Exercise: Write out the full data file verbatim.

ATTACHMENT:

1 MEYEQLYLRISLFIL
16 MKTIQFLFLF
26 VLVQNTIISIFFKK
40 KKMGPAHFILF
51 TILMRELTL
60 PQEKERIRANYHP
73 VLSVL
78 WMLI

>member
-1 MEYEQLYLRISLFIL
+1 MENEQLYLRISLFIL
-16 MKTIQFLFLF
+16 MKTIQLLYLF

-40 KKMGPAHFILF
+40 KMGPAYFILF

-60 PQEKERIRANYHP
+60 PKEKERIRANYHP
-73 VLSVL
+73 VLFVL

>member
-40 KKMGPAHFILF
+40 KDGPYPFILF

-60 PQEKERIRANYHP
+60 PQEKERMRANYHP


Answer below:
1 MEYEQLYLRISLFIL
16 MKTIQFLFLF
26 VLVQNTIISIFFKK
40 KKMGPAHFILF
51 TILMRELTL
60 PQEKERIRANYHP
73 VLSVL
78 WMLI

>member
-1 MEYEQLYLRISLFIL
+1 MENEQLYLRISLFIL
-16 MKTIQFLFLF
+16 MKTIQLLYLF

-40 KKMGPAHFILF
+40 KMGPAYFILF

-60 PQEKERIRANYHP
+60 PKEKERIRANYHP
-73 VLSVL
+73 VLFVL

>member
-40 KKMGPAHFILF
+40 KDGPYPFILF

-60 PQEKERIRANYHP
+60 PQEKERMRANYHP